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Old 09-09-2006, 09:25 PM
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Default "What is this in my frog tank?"

There are a lot of inverts that can turn up in dart frog tanks, so I thought I'd put together a rough guide to make identification easier for some people.

Springtails

What are they?

Springtails are insects of the order Collembola. Springtails are usually less than 6 mm. They have no wings, generally noticable antennae, numerous body segements, and six legs. The easiest way to determine if an organism in question is a springtail is by seeing if it jumps; springtails possess a modified tail appendage called a furcula that enables them to spring into the air. Most springtails seen in the hobby are white, but they come in just about every color imaginable.

What should I do about them?

Springtails are harmless in terrariums, often providing a useful role as a decomposer. They thrive on mold.

Additionally, springtails serve as food for frogs of many sizes and are usually introduced into frog tanks intentionally.

Isopods

What are they?

Crustaceans from the order Isopoda are also known as "roly-polies," "sowbugs," and "pillbugs." They're segmented with a hard outer shell and are easily identified by their ability to roll into a ball.

What should I do about them?

Isopods are harmless decomposers, though some species may go after eggs. Many keepers seed these in their tanks to provide food for the frogs and to help break down decomposing matter. In general, these species are not regarded as pests, though some may carry parasites that can cause problems for frogs.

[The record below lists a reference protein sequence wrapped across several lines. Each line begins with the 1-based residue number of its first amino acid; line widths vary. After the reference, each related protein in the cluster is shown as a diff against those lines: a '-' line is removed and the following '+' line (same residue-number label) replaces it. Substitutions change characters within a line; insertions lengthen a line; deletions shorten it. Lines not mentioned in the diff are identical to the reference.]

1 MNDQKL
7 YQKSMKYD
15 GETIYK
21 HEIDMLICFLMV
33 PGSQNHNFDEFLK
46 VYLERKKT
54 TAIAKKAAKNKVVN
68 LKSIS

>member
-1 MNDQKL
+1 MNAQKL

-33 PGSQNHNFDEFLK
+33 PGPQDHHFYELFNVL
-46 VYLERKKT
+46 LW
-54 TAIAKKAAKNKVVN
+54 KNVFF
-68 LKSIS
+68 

Mites

What are they?

Mites are members of the order Acari, along with ticks. They're generally very small, roughly ranging from the size of a period to microscopic levels, and can be difficult to see unless you look for them. They're extremely diverse and found in almost every habitat in the world, including several species that occur only on the human body.

What should I do about them?

Like ticks, many mites are parasitic, particularily of insects. If you believe that your frog has parasitic mites, consult a veteranarian immediately. If you notice mites in your fruit fly or springtail cultures, it's generally best to discard the culture and hope they don't spread to the others. There are chemically treated mite papers available that many froggers use to protect their fruit fly cultures. Fortunately, mites generally have a longer life cycle than the fruit flies and will typically only begin to become a problem in older cultures. If this is the case, it might be wise to start discarding your older cultures sooner.